Corentin Molitor – Cranfield University, UK
13 April 2021
Over the past twenty years, genome sequencing has moved from what was once a 10 years-long international effort and a $300 million bill for the Human Genome Project, to become nowadays a few hours job that would cost less than $1000.
As a result of this unprecedented technological advancement, publicly available genetic data is able to provide a gold mine of genetic information and their links to diseases and phenotypes. Consequently, a new pan of medicine appeared, based on personalisation, instead of using a “one size fits all” strategy, prevention and cure are tailored towards groups and potentially, each individual, however there is still a lot to unravel and understand.
This personalisation is based on the environment, lifestyle, gut microbiome but also the genetics of each individual. An important part of the genetic information we can get from an individual are the variations between their genome and the human reference genome. Indeed, it is estimated that ~0.6% of the nucleotides (the building blocks of the genome) are different between two persons, corresponding to ~20 million variants. Having a variant is not necessarily a bad thing, it can offer protection from a disease, or even having no effect at all. Unfortunately, some of these variants can lead to an increased risk of developing one or more diseases, and therefore it is important to identify them.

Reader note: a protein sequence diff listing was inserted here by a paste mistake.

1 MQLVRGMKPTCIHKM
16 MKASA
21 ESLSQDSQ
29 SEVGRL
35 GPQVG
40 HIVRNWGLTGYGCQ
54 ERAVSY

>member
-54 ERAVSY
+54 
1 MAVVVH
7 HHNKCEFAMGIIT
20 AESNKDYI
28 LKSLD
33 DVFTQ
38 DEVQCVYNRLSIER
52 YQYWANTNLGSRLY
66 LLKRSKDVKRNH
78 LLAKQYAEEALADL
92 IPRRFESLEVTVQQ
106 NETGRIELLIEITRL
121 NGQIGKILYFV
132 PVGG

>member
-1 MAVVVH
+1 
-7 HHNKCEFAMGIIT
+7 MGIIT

Despite the aforementioned wealth of available genetic data, the information is often split between different databases, under different formats, making it hard to get the information quickly and reliably. There is a need for easy-to-use tools to retrieve genetic information across different sources. As part of the NUTRISHIELD project, we have developed VarGen, a publicly available package written in R, which automates the process of retrieving a list of genetic variants linked to a phenotype or disease.
VarGen will help personalisation of the diet as part of the NUTRISHIELD project by making databases of genetic variants linked to food allergies, obesity and diabetes. By assessing the genetic risk of each person to develop these diseases, it will be possible to tailor specific diets according to the genetic markup of each individual.
Manhattan plot produced with VarGen for different studies related to obesity. Each dot is a variant, the x-axis represents the genomic coordinates, split by chromosome, here only 5 chromosomes are represented for the sake of clarity. The y-axis represents the –log10(p-value), a higher value means a stronger relationship between the variant and the trait.
C. Molitor, M. Brember, and F. Mohareb, ‘VarGen: an R package for disease-associated variant discovery and annotation’, Bioinformatics, vol. 36, no. 8, pp. 2626–2627, Apr. 2020, doi: 10.1093/bioinformatics/btz930.